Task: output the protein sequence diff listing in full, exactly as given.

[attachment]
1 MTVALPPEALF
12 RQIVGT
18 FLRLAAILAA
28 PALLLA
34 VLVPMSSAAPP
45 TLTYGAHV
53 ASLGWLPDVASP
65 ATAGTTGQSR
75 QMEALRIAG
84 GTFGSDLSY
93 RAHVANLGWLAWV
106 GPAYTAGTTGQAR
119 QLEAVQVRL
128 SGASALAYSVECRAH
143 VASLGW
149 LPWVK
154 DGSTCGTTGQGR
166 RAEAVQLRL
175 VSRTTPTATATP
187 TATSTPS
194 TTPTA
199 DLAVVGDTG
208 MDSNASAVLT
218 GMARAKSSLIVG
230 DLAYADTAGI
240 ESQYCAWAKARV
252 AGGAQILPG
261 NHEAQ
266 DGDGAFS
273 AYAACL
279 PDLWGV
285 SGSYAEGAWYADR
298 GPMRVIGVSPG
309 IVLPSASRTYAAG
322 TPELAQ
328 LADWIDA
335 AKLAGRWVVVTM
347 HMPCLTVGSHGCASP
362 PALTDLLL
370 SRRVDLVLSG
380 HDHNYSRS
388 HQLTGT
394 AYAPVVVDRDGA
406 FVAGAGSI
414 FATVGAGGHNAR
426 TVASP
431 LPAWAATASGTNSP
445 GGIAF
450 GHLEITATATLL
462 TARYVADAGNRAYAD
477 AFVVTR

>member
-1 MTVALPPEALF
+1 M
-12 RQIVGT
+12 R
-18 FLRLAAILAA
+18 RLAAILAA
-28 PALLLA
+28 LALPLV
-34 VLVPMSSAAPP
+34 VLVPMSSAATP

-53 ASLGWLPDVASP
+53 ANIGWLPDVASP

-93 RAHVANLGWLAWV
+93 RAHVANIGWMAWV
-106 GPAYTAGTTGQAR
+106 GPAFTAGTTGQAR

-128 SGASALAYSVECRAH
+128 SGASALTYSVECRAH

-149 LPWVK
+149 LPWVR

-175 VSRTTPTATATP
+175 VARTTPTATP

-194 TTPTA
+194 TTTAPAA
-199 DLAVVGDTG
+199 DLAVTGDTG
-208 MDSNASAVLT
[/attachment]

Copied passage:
1 MTVALPPEALF
12 RQIVGT
18 FLRLAAILAA
28 PALLLA
34 VLVPMSSAAPP
45 TLTYGAHV
53 ASLGWLPDVASP
65 ATAGTTGQSR
75 QMEALRIAG
84 GTFGSDLSY
93 RAHVANLGWLAWV
106 GPAYTAGTTGQAR
119 QLEAVQVRL
128 SGASALAYSVECRAH
143 VASLGW
149 LPWVK
154 DGSTCGTTGQGR
166 RAEAVQLRL
175 VSRTTPTATATP
187 TATSTPS
194 TTPTA
199 DLAVVGDTG
208 MDSNASAVLT
218 GMARAKSSLIVG
230 DLAYADTAGI
240 ESQYCAWAKARV
252 AGGAQILPG
261 NHEAQ
266 DGDGAFS
273 AYAACL
279 PDLWGV
285 SGSYAEGAWYADR
298 GPMRVIGVSPG
309 IVLPSASRTYAAG
322 TPELAQ
328 LADWIDA
335 AKLAGRWVVVTM
347 HMPCLTVGSHGCASP
362 PALTDLLL
370 SRRVDLVLSG
380 HDHNYSRS
388 HQLTGT
394 AYAPVVVDRDGA
406 FVAGAGSI
414 FATVGAGGHNAR
426 TVASP
431 LPAWAATASGTNSP
445 GGIAF
450 GHLEITATATLL
462 TARYVADAGNRAYAD
477 AFVVTR

>member
-1 MTVALPPEALF
+1 M
-12 RQIVGT
+12 R
-18 FLRLAAILAA
+18 RLAAILAA
-28 PALLLA
+28 LALPLV
-34 VLVPMSSAAPP
+34 VLVPMSSAATP

-53 ASLGWLPDVASP
+53 ANIGWLPDVASP

-93 RAHVANLGWLAWV
+93 RAHVANIGWMAWV
-106 GPAYTAGTTGQAR
+106 GPAFTAGTTGQAR

-128 SGASALAYSVECRAH
+128 SGASALTYSVECRAH

-149 LPWVK
+149 LPWVR

-175 VSRTTPTATATP
+175 VARTTPTATP

-194 TTPTA
+194 TTTAPAA
-199 DLAVVGDTG
+199 DLAVTGDTG
-208 MDSNASAVLT